The Martial Arts Industry Association exists to help grow martial arts participation by helping school owners succeed. Many school owners are never exposed to the foundational business concepts necessary to run and grow a successful business. At MAIA, we can help fill that need, as we are made up of school owners who have walked in your shoes, know your struggles, and can help with strategies to elevate you from novice to a "blackbelt in business".
by Melissa Torres, MAIA Division Manager
I’ve worked for the Martial Arts Industry Association for some time now. I’ve learned a lot, especially since I became Division Manager. When you spend time speaking with dozens, if not hundreds, of martial artists and school owners, you can’t help but start to notice patterns. One thing that really stands out to me is that school owners choose their career because they love martial arts. They have a passion for teaching and want to spread the benefits.
On one hand, this is great. On the other, it means that almost none of them considered the business side of the venture when they opened their schools.
This ties in with another pattern I’ve noticed: Many school owners don’t know the first thing about running a successful business. They get bogged down in daily tasks like teaching, answering phones, cleaning mats and taking out the trash — all important jobs, to be certain — but they tend to...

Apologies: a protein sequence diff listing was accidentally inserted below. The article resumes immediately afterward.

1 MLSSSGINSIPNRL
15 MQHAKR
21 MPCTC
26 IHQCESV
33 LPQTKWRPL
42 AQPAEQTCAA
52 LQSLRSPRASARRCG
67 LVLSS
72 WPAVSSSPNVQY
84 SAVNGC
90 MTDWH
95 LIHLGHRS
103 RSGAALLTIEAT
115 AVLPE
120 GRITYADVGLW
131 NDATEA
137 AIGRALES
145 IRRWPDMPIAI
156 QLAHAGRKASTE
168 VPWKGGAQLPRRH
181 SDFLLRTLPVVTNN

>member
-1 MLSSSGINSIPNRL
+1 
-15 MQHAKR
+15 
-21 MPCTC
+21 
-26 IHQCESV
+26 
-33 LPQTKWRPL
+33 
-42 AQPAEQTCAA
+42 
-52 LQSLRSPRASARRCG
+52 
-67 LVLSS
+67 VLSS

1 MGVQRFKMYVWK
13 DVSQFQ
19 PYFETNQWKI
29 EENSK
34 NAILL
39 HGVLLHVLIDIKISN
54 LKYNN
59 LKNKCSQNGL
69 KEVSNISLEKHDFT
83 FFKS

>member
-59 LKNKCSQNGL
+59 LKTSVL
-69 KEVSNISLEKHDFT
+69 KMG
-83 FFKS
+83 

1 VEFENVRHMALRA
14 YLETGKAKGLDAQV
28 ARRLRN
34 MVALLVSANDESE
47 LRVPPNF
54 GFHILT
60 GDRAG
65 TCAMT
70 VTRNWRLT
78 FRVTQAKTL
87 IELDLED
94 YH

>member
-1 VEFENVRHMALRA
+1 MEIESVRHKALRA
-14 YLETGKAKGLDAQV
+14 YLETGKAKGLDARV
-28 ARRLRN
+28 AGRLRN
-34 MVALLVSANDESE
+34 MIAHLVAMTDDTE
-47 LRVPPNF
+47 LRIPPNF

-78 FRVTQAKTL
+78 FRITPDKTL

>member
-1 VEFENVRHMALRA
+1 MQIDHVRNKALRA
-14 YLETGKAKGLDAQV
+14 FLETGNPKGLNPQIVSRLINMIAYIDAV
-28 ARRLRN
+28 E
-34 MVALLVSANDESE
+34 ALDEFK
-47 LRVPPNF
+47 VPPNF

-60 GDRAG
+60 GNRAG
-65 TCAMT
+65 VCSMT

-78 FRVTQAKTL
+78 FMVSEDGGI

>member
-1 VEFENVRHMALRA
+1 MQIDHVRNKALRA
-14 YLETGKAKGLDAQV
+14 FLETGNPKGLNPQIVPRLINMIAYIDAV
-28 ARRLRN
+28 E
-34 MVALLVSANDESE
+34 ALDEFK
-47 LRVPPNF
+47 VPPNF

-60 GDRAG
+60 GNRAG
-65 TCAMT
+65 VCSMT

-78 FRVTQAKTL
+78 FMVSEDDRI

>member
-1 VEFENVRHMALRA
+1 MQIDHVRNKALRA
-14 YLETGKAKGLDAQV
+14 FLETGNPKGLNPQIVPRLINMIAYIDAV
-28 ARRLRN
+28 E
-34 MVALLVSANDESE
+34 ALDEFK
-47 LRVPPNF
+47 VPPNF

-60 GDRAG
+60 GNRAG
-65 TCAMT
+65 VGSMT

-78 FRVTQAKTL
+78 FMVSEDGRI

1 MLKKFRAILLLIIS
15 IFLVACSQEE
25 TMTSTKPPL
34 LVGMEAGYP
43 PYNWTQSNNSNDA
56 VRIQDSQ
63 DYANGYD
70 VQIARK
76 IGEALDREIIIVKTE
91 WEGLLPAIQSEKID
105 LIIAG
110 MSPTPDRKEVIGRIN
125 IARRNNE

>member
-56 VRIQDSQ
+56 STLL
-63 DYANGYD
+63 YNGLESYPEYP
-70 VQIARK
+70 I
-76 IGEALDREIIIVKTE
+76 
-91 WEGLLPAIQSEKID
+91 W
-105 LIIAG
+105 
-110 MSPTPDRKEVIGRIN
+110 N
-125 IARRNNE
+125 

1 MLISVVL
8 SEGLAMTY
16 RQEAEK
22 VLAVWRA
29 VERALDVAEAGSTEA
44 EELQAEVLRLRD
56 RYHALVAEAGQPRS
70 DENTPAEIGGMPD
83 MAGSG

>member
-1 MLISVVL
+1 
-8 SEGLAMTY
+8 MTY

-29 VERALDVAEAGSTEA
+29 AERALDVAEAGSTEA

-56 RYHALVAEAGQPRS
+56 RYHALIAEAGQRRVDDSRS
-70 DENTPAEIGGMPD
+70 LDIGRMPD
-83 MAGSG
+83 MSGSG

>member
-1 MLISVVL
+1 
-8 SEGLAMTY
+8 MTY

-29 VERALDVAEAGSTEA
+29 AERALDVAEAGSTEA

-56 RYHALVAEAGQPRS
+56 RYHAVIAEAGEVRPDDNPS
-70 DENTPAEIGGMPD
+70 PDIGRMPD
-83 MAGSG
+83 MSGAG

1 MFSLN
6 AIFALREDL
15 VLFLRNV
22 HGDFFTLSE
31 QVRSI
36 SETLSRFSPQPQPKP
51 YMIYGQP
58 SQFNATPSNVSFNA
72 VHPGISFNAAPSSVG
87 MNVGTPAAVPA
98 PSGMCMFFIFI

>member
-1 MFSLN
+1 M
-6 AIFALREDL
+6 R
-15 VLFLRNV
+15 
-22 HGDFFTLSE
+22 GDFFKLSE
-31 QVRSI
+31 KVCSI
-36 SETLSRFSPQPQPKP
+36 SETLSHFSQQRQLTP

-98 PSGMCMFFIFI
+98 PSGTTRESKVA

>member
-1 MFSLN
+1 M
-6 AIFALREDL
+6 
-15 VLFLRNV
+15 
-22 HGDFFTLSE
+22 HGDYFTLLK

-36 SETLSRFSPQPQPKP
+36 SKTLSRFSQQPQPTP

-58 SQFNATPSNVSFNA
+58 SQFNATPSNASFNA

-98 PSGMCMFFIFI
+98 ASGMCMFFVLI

By MAIA Executive Director Frank Silverman
In early May, I was in Boston at an MAIA Wealth seminar. The event was on Thursday and Friday. Since I was also hosting a business forum seminar on Saturday, my wife flew in Friday evening for one day. We had a nice dinner, and the next day I taught the seminar. We grabbed lunch in Little Italy on the North End (I love the food in Boston) and caught a flight home around 7 p.m.
It was a great weekend: a one-day getaway with my wife, great food, a successful Wealth seminar and a hugely successful business forum. But none of those things are why I will always remember this particular trip.
We were coming home from dinner at 10 p.m. As I hopped out of the Uber, my cellphone rang. The screen showed the caller’s name: John C.
“John C” is how I have had the late John Corcoran saved in my phone’s contact information and address book for 18 years. That late at night, I might not normally have seen the call, let alone...
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